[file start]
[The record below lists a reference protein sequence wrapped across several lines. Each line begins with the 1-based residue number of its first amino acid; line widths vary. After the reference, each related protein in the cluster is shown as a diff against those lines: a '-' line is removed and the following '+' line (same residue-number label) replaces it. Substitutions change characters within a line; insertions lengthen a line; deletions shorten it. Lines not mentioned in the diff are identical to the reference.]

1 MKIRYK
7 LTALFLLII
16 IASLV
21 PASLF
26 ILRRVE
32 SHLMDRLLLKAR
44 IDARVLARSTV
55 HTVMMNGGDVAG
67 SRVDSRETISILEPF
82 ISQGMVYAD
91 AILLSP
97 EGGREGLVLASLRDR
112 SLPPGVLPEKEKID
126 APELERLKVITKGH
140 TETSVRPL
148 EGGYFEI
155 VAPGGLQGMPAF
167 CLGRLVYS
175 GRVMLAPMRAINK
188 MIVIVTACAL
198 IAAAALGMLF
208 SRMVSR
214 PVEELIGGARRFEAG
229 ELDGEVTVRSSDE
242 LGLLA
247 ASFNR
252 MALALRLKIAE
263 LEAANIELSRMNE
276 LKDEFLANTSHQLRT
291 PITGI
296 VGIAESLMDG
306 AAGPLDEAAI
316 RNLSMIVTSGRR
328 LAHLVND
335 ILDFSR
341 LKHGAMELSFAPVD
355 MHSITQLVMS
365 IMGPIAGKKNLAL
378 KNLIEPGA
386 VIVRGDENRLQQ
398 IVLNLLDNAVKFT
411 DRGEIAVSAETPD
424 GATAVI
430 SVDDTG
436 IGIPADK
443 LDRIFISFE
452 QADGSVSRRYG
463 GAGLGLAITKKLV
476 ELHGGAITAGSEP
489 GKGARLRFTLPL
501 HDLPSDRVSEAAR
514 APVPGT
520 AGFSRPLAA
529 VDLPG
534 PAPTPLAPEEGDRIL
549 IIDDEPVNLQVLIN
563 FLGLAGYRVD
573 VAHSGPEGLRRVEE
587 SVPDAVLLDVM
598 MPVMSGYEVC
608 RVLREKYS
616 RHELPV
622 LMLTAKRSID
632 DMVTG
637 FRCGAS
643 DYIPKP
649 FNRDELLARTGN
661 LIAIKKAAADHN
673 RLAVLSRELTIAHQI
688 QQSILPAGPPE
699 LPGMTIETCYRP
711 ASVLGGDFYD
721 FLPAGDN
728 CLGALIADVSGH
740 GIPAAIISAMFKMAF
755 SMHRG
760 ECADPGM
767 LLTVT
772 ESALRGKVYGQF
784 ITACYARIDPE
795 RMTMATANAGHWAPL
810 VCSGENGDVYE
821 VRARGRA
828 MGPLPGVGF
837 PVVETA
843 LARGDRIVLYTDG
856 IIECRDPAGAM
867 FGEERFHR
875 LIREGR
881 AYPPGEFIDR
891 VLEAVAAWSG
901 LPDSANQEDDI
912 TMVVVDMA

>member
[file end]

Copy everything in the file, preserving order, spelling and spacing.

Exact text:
[The record below lists a reference protein sequence wrapped across several lines. Each line begins with the 1-based residue number of its first amino acid; line widths vary. After the reference, each related protein in the cluster is shown as a diff against those lines: a '-' line is removed and the following '+' line (same residue-number label) replaces it. Substitutions change characters within a line; insertions lengthen a line; deletions shorten it. Lines not mentioned in the diff are identical to the reference.]

1 MKIRYK
7 LTALFLLII
16 IASLV
21 PASLF
26 ILRRVE
32 SHLMDRLLLKAR
44 IDARVLARSTV
55 HTVMMNGGDVAG
67 SRVDSRETISILEPF
82 ISQGMVYAD
91 AILLSP
97 EGGREGLVLASLRDR
112 SLPPGVLPEKEKID
126 APELERLKVITKGH
140 TETSVRPL
148 EGGYFEI
155 VAPGGLQGMPAF
167 CLGRLVYS
175 GRVMLAPMRAINK
188 MIVIVTACAL
198 IAAAALGMLF
208 SRMVSR
214 PVEELIGGARRFEAG
229 ELDGEVTVRSSDE
242 LGLLA
247 ASFNR
252 MALALRLKIAE
263 LEAANIELSRMNE
276 LKDEFLANTSHQLRT
291 PITGI
296 VGIAESLMDG
306 AAGPLDEAAI
316 RNLSMIVTSGRR
328 LAHLVND
335 ILDFSR
341 LKHGAMELSFAPVD
355 MHSITQLVMS
365 IMGPIAGKKNLAL
378 KNLIEPGA
386 VIVRGDENRLQQ
398 IVLNLLDNAVKFT
411 DRGEIAVSAETPD
424 GATAVI
430 SVDDTG
436 IGIPADK
443 LDRIFISFE
452 QADGSVSRRYG
463 GAGLGLAITKKLV
476 ELHGGAITAGSEP
489 GKGARLRFTLPL
501 HDLPSDRVSEAAR
514 APVPGT
520 AGFSRPLAA
529 VDLPG
534 PAPTPLAPEEGDRIL
549 IIDDEPVNLQVLIN
563 FLGLAGYRVD
573 VAHSGPEGLRRVEE
587 SVPDAVLLDVM
598 MPVMSGYEVC
608 RVLREKYS
616 RHELPV
622 LMLTAKRSID
632 DMVTG
637 FRCGAS
643 DYIPKP
649 FNRDELLARTGN
661 LIAIKKAAADHN
673 RLAVLSRELTIAHQI
688 QQSILPAGPPE
699 LPGMTIETCYRP
711 ASVLGGDFYD
721 FLPAGDN
728 CLGALIADVSGH
740 GIPAAIISAMFKMAF
755 SMHRG
760 ECADPGM
767 LLTVT
772 ESALRGKVYGQF
784 ITACYARIDPE
795 RMTMATANAGHWAPL
810 VCSGENGDVYE
821 VRARGRA
828 MGPLPGVGF
837 PVVETA
843 LARGDRIVLYTDG
856 IIECRDPAGAM
867 FGEERFHR
875 LIREGR
881 AYPPGEFIDR
891 VLEAVAAWSG
901 LPDSANQEDDI
912 TMVVVDMA

>member